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Greg Bear’s Darwin’s Radio and Darwin’s Children

Here I sit at 9:40 in the morning, enjoying my summer holidays. The sounds on the street are the normal sounds in my little neighborhood: kids hollering at one another in Korean; cars honking; cicadas buzzing out their deafening symphonies. I bite into my breakfast, a scone (still a little frozen, but enjoyably so) and drink my coffee, coffee my girlfriend gave me, coffee from Canada that has somehow been made to taste like chocolate and raspberries.

And I all I can imagine is, what if all this normality was just a very short-term thing? What if it was something that had to get interrupted, by nature, every so often? What if normality suddenly fell apart from within ourselves, and everything changed?

I’m thinking about these things because I just finished reading a book that is all about the very same questions.

It’s actually a bit wrong of me to review both of these books in one go, not only because I actually finished reading the latter only minutes ago, and the former a good year ago. But I am fairly certain that the best way to look at these books is together.

I remember when the first book came out, that I was still, though beginning to ease away from it, subscribed to a mailing list where people discussed the work of certain hard-sf authors, including Greg Bear. I remember a neurologist going on at great lengths about why what Bear had written was simply impossible. “Human evolution doesn’t, and can’t, work in that way…” was the gist of what he’d said. Or, rather, “It’s just too improbable.”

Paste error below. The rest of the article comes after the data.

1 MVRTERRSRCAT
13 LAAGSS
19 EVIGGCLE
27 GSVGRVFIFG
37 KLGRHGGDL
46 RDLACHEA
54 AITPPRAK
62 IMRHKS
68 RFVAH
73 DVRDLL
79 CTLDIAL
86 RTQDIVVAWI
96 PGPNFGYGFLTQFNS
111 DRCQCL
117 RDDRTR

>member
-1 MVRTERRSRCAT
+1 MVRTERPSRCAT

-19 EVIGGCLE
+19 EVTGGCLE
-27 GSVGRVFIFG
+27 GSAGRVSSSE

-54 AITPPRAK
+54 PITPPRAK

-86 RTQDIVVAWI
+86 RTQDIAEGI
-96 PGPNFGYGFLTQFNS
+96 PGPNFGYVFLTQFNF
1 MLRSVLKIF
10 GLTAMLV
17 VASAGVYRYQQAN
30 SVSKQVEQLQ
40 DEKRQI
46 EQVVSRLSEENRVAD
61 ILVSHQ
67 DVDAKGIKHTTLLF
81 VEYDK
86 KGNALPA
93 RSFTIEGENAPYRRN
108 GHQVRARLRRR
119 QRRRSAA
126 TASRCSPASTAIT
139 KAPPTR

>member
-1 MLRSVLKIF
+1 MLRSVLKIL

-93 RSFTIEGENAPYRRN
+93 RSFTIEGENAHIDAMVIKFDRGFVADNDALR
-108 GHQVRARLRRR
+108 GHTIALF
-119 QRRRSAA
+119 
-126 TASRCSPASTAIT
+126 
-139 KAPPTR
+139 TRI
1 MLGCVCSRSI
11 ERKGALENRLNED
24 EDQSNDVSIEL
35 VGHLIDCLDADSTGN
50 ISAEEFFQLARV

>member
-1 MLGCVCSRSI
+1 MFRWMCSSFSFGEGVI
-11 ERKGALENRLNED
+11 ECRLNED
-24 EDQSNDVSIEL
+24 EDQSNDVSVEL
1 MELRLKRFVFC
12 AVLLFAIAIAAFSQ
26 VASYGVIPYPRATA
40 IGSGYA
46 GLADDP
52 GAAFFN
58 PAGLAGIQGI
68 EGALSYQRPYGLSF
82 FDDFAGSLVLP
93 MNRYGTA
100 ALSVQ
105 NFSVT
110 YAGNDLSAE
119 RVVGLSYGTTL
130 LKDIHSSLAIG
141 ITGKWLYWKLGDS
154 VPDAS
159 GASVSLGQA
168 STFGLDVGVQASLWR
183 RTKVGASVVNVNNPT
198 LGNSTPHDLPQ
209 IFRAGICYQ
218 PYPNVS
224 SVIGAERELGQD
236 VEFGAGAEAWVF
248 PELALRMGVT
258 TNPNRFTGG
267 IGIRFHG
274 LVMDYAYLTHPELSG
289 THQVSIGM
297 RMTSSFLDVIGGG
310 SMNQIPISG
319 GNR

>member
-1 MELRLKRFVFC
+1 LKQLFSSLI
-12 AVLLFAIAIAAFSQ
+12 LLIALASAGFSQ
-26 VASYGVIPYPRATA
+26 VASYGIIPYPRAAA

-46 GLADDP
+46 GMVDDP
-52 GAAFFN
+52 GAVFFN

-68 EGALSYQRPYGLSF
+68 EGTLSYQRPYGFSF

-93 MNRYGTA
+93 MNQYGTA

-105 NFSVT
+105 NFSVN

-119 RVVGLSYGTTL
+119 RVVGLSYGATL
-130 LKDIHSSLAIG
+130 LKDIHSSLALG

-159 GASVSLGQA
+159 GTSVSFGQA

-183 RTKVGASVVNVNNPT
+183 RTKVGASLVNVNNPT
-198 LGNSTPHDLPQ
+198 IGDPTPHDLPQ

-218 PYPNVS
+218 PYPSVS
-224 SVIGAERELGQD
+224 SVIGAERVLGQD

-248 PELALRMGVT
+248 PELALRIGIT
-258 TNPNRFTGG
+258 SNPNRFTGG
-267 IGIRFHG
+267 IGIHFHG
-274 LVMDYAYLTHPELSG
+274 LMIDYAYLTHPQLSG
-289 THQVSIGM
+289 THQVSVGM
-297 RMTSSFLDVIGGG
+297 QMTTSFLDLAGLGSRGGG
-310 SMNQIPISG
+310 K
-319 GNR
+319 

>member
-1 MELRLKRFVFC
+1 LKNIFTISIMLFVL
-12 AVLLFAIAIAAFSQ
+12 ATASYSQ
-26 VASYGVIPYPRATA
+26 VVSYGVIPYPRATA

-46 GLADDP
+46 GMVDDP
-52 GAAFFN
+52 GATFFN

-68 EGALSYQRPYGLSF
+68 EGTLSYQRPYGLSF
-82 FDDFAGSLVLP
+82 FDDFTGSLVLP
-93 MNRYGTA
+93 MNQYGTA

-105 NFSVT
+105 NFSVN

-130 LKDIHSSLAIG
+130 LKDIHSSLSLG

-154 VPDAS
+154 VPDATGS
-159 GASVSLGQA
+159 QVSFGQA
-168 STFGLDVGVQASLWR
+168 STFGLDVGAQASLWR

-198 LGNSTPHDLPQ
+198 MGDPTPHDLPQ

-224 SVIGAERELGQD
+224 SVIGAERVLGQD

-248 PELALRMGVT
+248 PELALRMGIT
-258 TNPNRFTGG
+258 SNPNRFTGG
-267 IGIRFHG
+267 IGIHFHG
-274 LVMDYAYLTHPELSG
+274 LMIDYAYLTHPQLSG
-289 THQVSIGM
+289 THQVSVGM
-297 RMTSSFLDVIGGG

I’m not a scientist, so I wouldn’t know what in the book is or isn’t probable. I do know that when I am not in the know of the complexities of something, then a skilled writer can make just about anything sound probable. However, there are a few things I want to note that this book does wonderfully:

In any case, this pair of novels together constitute one of the better works of modern SF that I’ve read. Bear grapples with so many of the questions that I think are crucial now, and he does it in a very interesting, informative, and entertaining way. I recommend these novels wholeheartedly.

Next on my reading list? I’ll finish those books which I’m only halfway through (Thoreau’s Walden and V.S. Naipaul’s The Writer and The World: Essays. I’d also like to finish reading The Watchmen, my one and only English-language graphic novel. After that, back to text-only novels for a bit, and I think it’ll be one of the SF books I got in Toronto. Maybe Vurt.

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